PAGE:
Shepherd begins each exegetical unit by translating the Hebrew source behind Greek Jeremiah. He includes the Masoretic Text in brackets where there are differences. There are also brackets for variations in the LXX, Syriac, Dead Sea Scrolls, Vulgate, Targumim, and other ancient witnesses to the text. He includes the ketiv/qere reading (marginal comments on variant readings in the Masoretic text) when necessary. More extensive comments appear in the footnotes on the translation. Occasionally he compares his translation to modern English translations in brackets and sometimes includes referents to HALOT or GKC. Since this is not a translation of the Masoretic text, there are sometimes major differences between the commentary’s text and a modern English translation. This makes the translation difficult to read. I would like a complete translation of his reconstructed text for undistracted reading, even if it was in an appendix.

Following the translation of the Hebrew source behind Greek Jeremiah, Shepherd provides a detailed commentary on the Hebrew source. Since a primary goal of the commentary is interpreting the first edition of Jeremiah (the reconstructed Hebrew text), Shepherd’s commentary focuses on vocabulary and variant readings rather than Hebrew syntax and grammatical nuances. All Hebrew appears without transliteration or vowel pointing (since the vowels are part of the later Masoretic text; when he refers to the Masoretic text, he includes the vowels).

He interacts with significant commentaries, both ancient and modern. Rashi, Redak (David Kimhi), and other rabbinic interpreters frequently appear, as do Calvin and (surprisingly) Bullinger (Figures of Speech). Recent commentaries by Holliday and McKane and a wide range of monographs and journal articles frequently appear. The commentary includes a select bibliography but not an authors index.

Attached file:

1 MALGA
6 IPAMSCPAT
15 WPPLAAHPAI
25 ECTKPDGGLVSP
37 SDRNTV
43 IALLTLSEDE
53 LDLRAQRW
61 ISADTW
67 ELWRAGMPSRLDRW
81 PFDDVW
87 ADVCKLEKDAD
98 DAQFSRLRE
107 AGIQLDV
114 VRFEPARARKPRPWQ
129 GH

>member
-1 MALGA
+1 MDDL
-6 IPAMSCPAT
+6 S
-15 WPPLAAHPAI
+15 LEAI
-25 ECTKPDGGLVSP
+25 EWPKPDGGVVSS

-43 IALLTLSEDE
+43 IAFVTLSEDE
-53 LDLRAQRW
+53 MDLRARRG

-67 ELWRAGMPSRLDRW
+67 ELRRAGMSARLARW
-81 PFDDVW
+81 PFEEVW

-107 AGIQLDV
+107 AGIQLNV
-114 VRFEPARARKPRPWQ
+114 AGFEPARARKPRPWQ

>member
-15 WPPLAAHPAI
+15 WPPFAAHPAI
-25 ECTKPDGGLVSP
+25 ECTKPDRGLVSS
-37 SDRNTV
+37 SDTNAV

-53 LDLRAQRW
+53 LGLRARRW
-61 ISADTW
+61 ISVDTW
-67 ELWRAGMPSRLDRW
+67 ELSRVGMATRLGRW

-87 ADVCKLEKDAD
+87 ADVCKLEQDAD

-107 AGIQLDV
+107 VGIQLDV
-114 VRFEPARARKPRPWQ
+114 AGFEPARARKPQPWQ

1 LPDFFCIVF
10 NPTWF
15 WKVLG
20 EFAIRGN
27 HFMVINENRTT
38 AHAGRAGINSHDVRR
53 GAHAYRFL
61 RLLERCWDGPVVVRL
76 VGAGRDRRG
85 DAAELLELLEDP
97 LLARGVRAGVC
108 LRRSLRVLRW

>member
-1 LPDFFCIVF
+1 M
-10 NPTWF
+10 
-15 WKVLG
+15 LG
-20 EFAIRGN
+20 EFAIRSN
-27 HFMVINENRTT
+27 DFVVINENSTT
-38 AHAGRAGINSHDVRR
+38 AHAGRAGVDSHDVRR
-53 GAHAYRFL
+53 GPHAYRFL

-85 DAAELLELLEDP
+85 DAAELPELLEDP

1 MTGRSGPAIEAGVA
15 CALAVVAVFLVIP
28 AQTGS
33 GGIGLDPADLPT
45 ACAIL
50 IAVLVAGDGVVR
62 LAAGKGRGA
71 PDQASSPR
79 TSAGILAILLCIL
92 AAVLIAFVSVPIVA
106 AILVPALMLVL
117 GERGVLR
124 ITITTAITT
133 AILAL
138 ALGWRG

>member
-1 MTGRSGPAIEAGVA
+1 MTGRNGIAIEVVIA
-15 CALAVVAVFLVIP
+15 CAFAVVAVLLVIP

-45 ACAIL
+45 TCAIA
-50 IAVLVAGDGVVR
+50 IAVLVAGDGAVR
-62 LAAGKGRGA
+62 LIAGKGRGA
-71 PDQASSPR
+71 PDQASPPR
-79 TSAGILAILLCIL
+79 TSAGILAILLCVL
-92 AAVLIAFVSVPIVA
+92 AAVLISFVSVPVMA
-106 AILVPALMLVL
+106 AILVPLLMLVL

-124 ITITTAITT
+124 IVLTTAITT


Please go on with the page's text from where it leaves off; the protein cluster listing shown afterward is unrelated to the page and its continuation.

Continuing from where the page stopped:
Exegetical units end with a short section on the application of the text, usually no more than a page. Sometimes Shepherd includes canonical connections and eschatological comments. For example, at the end of the section Jeremiah 21-25, he observes “the convergence of messianic hope with the hope of redemption from the enemy from the north,” but this is not the whole picture of the Messiah, “which awaits Jesus” (Luke 24:25-27; 459).

Conclusion. Some readers will find this commentary frustrating since it is a commentary on a reconstructed text rather than the canonical Jeremiah (the Hebrew Bible). There are occasional differences between Greek Jeremiah and the Hebrew used for English translations. Readers unfamiliar with the differences between Greek and Hebrew Jeremiah may need help navigating the commentary. There are other ways to explain the existence of two versions of Jeremiah. Duane Garrett’s recent Kerux Commentary (reviewed here) and John Goldingay’s NICOT commentary (reviewed here) explain the two versions quite differently.

Nevertheless, Shepherd has contributed a unique commentary on the Book of Jeremiah, which will be of interest to scholars interested in the development of the canonical form of Jeremiah.



Other Commentaries in the Kregel Exegetical Commentary series:


Thanks to Kregel Academic for kindly providing me with a review copy of this book. This did not influence my thoughts regarding the work.







4 thoughts on “Michael B. Shepherd, A Commentary on Jeremiah (KEL)

  1. What differences between the Masoretic and proto-Masoretic. vis-a-vis Christology, are there? Otherwise, isn’t this only spinning ones’ wheels?

    Woodrow Nichols

    • The main difference between proto MT and MT is vowel pointing, accent, and marginal notes (all the things the Masoretes added to the consonantal text). More theological differences exist between his reconstructed “Hebrew Source behind the Old Greek of Jeremiah” (“the first edition”). But I do not think the messiah is lacking in the first edition (in his reconstruction). If anything, it was more open-ended eschatology since he thinks the second edition historicized Jeremiah’s 70 weeks by identifying the enemy in Jermeiah 25 as Babylon and making the 70 weeks the actual captivity.

  2. “Concerning authorship and date, Jeremiah’s preaching ministry, as described in the book, dates to 627-57 B. C., although Jeremiah 40-44 indicates he accompanied refugees to Egypt after 587.” I am not sure what range of dates this sentence is telling me.